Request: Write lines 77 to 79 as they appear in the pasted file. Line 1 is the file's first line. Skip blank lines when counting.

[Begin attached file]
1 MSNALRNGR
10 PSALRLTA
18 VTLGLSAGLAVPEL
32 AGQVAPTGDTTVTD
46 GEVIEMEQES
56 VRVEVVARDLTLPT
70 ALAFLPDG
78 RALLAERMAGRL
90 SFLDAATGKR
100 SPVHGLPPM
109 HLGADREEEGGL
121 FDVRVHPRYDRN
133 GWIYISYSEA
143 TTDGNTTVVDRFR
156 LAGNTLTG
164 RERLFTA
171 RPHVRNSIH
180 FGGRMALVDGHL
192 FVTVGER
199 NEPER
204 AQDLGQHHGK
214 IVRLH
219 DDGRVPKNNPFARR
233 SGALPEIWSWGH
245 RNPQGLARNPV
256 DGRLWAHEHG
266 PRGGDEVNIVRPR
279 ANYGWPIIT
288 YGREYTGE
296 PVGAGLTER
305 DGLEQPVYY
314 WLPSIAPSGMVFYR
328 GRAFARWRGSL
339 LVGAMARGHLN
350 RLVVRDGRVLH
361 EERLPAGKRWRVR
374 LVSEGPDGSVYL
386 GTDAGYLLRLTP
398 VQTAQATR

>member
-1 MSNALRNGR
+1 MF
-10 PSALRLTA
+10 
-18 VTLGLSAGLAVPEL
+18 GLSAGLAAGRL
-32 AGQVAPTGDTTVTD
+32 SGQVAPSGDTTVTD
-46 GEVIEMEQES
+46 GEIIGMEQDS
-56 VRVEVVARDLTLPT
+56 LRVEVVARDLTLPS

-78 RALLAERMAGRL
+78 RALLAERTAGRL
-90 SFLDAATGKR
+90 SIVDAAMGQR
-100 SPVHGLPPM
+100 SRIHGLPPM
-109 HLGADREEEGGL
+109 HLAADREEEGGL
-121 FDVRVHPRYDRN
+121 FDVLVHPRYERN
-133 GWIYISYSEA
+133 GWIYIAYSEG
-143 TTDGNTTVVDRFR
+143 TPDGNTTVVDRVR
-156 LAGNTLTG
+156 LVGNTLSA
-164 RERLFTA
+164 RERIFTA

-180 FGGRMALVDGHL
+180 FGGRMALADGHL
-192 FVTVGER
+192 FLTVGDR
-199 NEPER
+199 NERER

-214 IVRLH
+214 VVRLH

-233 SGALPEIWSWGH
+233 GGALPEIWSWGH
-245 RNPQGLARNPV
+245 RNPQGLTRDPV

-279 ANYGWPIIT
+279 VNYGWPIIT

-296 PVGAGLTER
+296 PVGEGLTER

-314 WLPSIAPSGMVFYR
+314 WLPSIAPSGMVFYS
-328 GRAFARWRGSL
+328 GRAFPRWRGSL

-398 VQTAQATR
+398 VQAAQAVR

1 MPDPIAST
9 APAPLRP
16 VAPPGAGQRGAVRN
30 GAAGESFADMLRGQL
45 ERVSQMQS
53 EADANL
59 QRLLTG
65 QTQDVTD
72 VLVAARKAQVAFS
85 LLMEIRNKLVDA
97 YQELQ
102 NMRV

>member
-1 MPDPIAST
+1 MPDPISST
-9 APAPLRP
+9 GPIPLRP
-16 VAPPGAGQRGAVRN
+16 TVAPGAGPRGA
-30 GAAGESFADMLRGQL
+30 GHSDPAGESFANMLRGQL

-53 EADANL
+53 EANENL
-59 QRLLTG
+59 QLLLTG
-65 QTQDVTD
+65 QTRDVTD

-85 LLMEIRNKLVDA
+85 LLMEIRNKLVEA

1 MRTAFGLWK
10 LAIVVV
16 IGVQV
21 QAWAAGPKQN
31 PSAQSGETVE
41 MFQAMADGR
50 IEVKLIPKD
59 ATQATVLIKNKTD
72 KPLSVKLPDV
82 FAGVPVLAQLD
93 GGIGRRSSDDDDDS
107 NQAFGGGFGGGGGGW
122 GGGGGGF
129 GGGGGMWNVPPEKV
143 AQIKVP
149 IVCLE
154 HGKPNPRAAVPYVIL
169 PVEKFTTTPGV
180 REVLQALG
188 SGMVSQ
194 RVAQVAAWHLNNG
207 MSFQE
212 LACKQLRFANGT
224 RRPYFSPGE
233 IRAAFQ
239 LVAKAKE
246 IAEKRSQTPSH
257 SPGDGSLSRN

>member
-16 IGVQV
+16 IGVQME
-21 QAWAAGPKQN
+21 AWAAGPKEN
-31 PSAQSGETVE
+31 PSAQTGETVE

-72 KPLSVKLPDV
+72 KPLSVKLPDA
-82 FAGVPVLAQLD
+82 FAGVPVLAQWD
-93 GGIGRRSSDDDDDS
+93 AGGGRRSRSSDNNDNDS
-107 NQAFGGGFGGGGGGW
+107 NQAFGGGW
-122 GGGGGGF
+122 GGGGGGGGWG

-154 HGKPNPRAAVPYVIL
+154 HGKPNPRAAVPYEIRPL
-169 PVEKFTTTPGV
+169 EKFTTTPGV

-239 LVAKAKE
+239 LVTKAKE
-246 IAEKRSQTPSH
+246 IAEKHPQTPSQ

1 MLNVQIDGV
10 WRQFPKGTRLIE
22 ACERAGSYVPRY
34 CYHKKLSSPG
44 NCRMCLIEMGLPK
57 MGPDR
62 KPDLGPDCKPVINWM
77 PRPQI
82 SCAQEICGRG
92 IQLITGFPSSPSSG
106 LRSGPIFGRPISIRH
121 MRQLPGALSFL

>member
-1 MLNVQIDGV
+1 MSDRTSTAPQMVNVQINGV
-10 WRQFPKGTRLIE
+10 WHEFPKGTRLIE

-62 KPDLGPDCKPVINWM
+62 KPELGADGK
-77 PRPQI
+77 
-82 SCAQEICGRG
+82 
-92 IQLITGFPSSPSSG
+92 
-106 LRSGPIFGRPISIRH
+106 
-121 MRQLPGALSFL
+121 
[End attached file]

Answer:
-214 IVRLH
+214 VVRLH

-233 SGALPEIWSWGH